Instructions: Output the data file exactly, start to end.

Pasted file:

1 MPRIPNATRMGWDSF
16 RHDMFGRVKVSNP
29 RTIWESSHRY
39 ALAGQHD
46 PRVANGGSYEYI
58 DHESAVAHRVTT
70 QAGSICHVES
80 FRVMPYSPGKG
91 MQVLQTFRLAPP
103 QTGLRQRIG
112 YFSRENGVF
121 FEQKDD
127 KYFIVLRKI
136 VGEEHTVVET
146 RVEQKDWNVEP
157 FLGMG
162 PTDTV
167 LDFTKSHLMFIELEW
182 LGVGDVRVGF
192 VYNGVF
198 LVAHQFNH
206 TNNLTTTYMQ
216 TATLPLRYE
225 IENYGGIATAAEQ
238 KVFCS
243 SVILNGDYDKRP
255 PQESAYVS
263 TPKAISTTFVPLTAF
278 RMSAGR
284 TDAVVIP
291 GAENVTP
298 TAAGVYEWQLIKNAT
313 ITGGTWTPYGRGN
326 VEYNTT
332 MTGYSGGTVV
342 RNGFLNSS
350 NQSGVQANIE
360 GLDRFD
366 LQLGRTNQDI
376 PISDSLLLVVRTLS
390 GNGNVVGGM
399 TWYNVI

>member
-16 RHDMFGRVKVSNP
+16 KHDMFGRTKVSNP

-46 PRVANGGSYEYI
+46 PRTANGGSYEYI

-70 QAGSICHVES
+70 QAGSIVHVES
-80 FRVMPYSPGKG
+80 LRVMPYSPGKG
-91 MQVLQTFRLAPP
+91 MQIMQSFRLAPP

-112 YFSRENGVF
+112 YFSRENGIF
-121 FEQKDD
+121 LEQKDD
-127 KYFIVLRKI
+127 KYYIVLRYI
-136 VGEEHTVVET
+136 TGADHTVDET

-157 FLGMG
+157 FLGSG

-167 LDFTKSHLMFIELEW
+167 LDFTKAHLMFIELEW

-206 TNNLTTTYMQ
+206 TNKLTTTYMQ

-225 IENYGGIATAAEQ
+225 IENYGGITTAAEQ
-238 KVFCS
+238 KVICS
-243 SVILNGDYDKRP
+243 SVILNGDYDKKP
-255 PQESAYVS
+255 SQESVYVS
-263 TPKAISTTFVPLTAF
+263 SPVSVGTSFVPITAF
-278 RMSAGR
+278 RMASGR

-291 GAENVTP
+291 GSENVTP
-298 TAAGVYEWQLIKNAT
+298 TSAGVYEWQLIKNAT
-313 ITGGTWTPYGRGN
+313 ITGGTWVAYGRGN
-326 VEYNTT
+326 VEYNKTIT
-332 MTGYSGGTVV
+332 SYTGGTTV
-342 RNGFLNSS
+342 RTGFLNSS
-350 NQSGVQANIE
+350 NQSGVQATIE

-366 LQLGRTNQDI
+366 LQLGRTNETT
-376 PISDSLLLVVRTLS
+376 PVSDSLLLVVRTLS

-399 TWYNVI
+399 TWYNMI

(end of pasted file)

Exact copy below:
1 MPRIPNATRMGWDSF
16 RHDMFGRVKVSNP
29 RTIWESSHRY
39 ALAGQHD
46 PRVANGGSYEYI
58 DHESAVAHRVTT
70 QAGSICHVES
80 FRVMPYSPGKG
91 MQVLQTFRLAPP
103 QTGLRQRIG
112 YFSRENGVF
121 FEQKDD
127 KYFIVLRKI
136 VGEEHTVVET
146 RVEQKDWNVEP
157 FLGMG
162 PTDTV
167 LDFTKSHLMFIELEW
182 LGVGDVRVGF
192 VYNGVF
198 LVAHQFNH
206 TNNLTTTYMQ
216 TATLPLRYE
225 IENYGGIATAAEQ
238 KVFCS
243 SVILNGDYDKRP
255 PQESAYVS
263 TPKAISTTFVPLTAF
278 RMSAGR
284 TDAVVIP
291 GAENVTP
298 TAAGVYEWQLIKNAT
313 ITGGTWTPYGRGN
326 VEYNTT
332 MTGYSGGTVV
342 RNGFLNSS
350 NQSGVQANIE
360 GLDRFD
366 LQLGRTNQDI
376 PISDSLLLVVRTLS
390 GNGNVVGGM
399 TWYNVI

>member
-16 RHDMFGRVKVSNP
+16 KHDMFGRTKVSNP

-46 PRVANGGSYEYI
+46 PRTANGGSYEYI

-70 QAGSICHVES
+70 QAGSIVHVES
-80 FRVMPYSPGKG
+80 LRVMPYSPGKG
-91 MQVLQTFRLAPP
+91 MQIMQSFRLAPP

-112 YFSRENGVF
+112 YFSRENGIF
-121 FEQKDD
+121 LEQKDD
-127 KYFIVLRKI
+127 KYYIVLRYI
-136 VGEEHTVVET
+136 TGADHTVDET

-157 FLGMG
+157 FLGSG

-167 LDFTKSHLMFIELEW
+167 LDFTKAHLMFIELEW

-206 TNNLTTTYMQ
+206 TNKLTTTYMQ

-225 IENYGGIATAAEQ
+225 IENYGGITTAAEQ
-238 KVFCS
+238 KVICS
-243 SVILNGDYDKRP
+243 SVILNGDYDKKP
-255 PQESAYVS
+255 SQESVYVS
-263 TPKAISTTFVPLTAF
+263 SPVSVGTSFVPITAF
-278 RMSAGR
+278 RMASGR

-291 GAENVTP
+291 GSENVTP
-298 TAAGVYEWQLIKNAT
+298 TSAGVYEWQLIKNAT
-313 ITGGTWTPYGRGN
+313 ITGGTWVAYGRGN
-326 VEYNTT
+326 VEYNKTIT
-332 MTGYSGGTVV
+332 SYTGGTTV
-342 RNGFLNSS
+342 RTGFLNSS
-350 NQSGVQANIE
+350 NQSGVQATIE

-366 LQLGRTNQDI
+366 LQLGRTNETT
-376 PISDSLLLVVRTLS
+376 PVSDSLLLVVRTLS

-399 TWYNVI
+399 TWYNMI